The Circus

The Circus

The Tramp wanders into a circus carnival, and finds himself embroiled with a pickpocket and the police, in a funhouse and a hall of mirrors. Evading his pursuers, he rushes into the circus ring, and wrecks the performance of an illusionist - to the delight of the audience.


“When Chaplin was getting ready to shoot The Circus, in December 1925, a storm battered the big top, delaying the start of filming. A month in, he discovered that the lab was developing the film poorly, and everything he had done would have to be reshot. In autumn 1926, a fire demolished the set. And at the end of the first year of production, Chaplin’s wife, Lita Grey, left him, initiating a humiliatingly public divorce. While the divorce was in the courts and the headlines, Chaplin had to suspend operations again, and when he resumed filming, he found one key location now built over by a hotel, and even the film’s closing scene was threatened when students stole the circus wagons for a campfire. (...)

That nightmare scenario proved prophetic, with all the unforeseen headaches of the production as well as Chaplin’s own self-imposed challenges, such as learning to walk the tightrope and staging a scene inside a lion’s cage that required two hundred takes. After two years of ordeals, a test screening in October 1927 necessitated retakes of the tightrope scene, and when close-ups were matched in the edit, the stresses of the preceding two years were made uncomfortably obvious on Chaplin’s lined face, in his now dyed black hair.”

Pamela Hutchinson1


“Der »Zirkus« ist das erste Alterswerk der Filmkunst. Charlie ist älter ge­worden seit seinem letzten Film. Aber er spielt sich auch so. Und das Ergrei­fendste an diesem neuen Film ist, zu fühlen, daß Chaplin den Kreis seiner Wirkungsmöglichkeiten nun überblickt, entschlossen ist, mit ihnen und nur mit ihnen seine Sache zu Ende zu führen. Überall geht die Variante seiner größten Motive in voller Herrlichkeit auf. Die Verfolgung ist in einen Irrgarten verlegt, das unerwartete Auftauchen muß einen Zauberer verblüffen, die Maske des Unbeteiligtseins macht ihn zur Marionette in einer Jahrmarktsbude...”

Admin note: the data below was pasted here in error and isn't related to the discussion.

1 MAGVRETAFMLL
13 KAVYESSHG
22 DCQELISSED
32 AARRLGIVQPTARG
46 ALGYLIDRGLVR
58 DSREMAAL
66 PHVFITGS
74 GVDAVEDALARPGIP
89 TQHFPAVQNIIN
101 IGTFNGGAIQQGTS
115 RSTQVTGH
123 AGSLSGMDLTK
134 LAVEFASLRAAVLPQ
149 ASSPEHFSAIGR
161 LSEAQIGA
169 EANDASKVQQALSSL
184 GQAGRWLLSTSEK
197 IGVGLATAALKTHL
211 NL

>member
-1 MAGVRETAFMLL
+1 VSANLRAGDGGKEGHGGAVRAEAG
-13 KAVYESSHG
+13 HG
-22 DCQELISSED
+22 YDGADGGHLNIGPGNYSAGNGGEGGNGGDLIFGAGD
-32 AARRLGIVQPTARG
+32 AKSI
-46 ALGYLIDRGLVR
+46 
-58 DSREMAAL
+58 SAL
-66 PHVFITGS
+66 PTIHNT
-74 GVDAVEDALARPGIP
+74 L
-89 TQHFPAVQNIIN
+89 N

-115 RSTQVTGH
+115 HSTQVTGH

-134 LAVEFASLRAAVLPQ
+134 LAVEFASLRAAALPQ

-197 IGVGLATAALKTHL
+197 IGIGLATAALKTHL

Walter Benjamin2


“Whereas Benjamin sees Chaplin as a figure that physically appropriates the fragmentation and alienation engendered by industrial technology, Kracauer views him more as a figure without a will or self-consciousness. Although in his review of The Gold Rush (1925) he praises Chaplin’s humanism and his ability to appeal to a universal audience, Kracauer describes Chaplin’s screen type as ein Loch (hole), a kind of empty figure out of which “the purely human radiates in disconnection.” “In pathology,” he adds, “this would be called split of ego, schizophrenia.” A great example of such a visual and mental fragmentation is the hall-of-mirrors scene in The Circus, in which Chaplin’s character and the cop who is chasing him are unable to differentiate between their real selves and the multiple reflections in the mirrors. Here Chaplin expresses a split view of reality, one in which the normal relationships between things and people are disrupted. But it is precisely as a result of this, in Kracauer’s view, that new configurations between man and the world are attained. “His helplessness is dynamite,” Kracauer writes.”

Steven Jacobs and Hilde D'Haeyere3

  • 1Pamela Hutchinson, “The Circus: The Tramp in the Mirror”, The Criterion Collection, 2019.
  • 2Walter Benjamin, “Rückblick auf Chaplin”, Textlog, 1929.
  • 3Steven Jacobs and Hilde D'Haeyere, “Frankfurter Slapstick: Benjamin, Kracauer and Adorno on American Screen Comedy”, October Magazine, 2017.
UPDATED ON 13.09.2021